The road to America's economic recovery starts in L.A.
A life spent stranded in Los Angeles traffic can nonetheless yield its epiphanies. One such moment came in November 2008, when L.A. County's beleaguered commuters voted to increase their sales tax by half a cent over the next 30 years to build an electric rail system that could speed their journeys and clean their air.
Now, Los Angeles is asking Washington for loans -- not grants, mind you -- to be repaid with that sales tax revenue, to accelerate said construction so that it can be done in one decade rather than three. In other words, to help finance a major environmental and stimulus program that won't add to the federal deficit. It's an idea so novel that Washington's initial reaction was befuddlement.
L.A. voters are as tax-averse as anyone, and the initiative that a whopping 68 percent of them supported followed the model for successful Golden State ballot measures: It left little to the discretion of elected officials. It stipulated where the rail lines would begin and end, which bus lines would be added, which roads would be widened. By generating roughly $40 billion over three decades, it would double the L.A. rail system -- a prospect so pleasing to all manner of Angelenos that Measure R was sponsored by the local chambers of commerce as well as unions and environmental groups.
"People will vote for a tax increase if it has a clear purpose they support, and if it's locally controlled," says Mayor Antonio Villaraigosa, the measure's chief sponsor. "But when you spread out the construction over 30 years, voters will begin to wonder, 'What happened to my sales tax money?' "
If the work could be accomplished in 10 years, as the mayor now proposes, it would engender more than 150,000 construction jobs smack in the part of the country that is home to more unemployed construction workers than any other. It would also save nearly $4 billion by avoiding the presumably higher costs of labor and materials in, say, 2030.
What Los Angeles needs are bonds and loans to provide now the funds that it would repay with its sales tax revenue over time. Investment banks are likely to put up some of the money, but the city has found it necessary to seek a guarantee from Washington as well.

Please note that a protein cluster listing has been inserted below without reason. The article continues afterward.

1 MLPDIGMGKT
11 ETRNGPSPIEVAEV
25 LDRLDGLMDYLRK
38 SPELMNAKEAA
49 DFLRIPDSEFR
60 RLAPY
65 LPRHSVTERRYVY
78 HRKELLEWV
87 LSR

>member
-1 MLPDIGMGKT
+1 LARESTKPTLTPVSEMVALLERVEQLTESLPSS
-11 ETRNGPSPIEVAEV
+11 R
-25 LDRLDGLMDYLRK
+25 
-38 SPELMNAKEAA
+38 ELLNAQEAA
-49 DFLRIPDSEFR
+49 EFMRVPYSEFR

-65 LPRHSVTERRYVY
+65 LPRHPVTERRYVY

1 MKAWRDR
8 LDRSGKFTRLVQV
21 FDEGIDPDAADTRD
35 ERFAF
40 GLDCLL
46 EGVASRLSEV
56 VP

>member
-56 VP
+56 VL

The feds, however, are accustomed to spending, not lending, their money. When Los Angeles initially sought not an appropriation but a loan, nobody in Washington knew how to respond. "They laughed," says Villaraigosa. "They said they didn't have a program that could do this."
Some joke. The nation's roads, rails and schools are collapsing; unemployment is projected to remain painfully high for the next decade; last year's stimulus package has not generated jobs on a scale commensurate with the crisis -- and along comes a voter-mandated, job-generating, environmentally beneficial project in the nation's largest county that won't ultimately cost Washington money. And the feds don't know how to respond.
At bottom, the problem is that we don't have much in the way of institutions of public finance. Rep. Rosa DeLauro, a Connecticut Democrat, has been trying to establish a national infrastructure bank since 1994. With $25 billion in public funds, such a bank could leverage far greater amounts in loans for badly needed construction projects. DeLauro's current bill is backed by labor, the U.S. Chamber of Commerce and the bipartisan National Governors Association. But it lacks Republican co-sponsors, and there is no provision for the bank in President Obama's current budget. Thus does the Beltway's political gridlock worsen traffic gridlock elsewhere in the land.
Still, as Angelenos have continued to press their case, some congressional committee chairmen are warming to the cause. Alterations to some federal Build America bond guarantees are under consideration. Some of the Transportation Department's acronym-laden programs may in fact allow for secure loans. However inadequate our funding mechanisms might be, reducing joblessness, improving our infrastructure and cleaning our air, at no net cost to the federal government, does hold a certain appeal.
"We come with money in hand," says Villaraigosa. "And this could be a template for the rest of the nation."
Indeed, if the federal government could do this for Los Angeles, it could do this for other cities and counties whose voters have decided to tax themselves. Without adding to the deficit, town by town, it could rebuild a crumbling nation.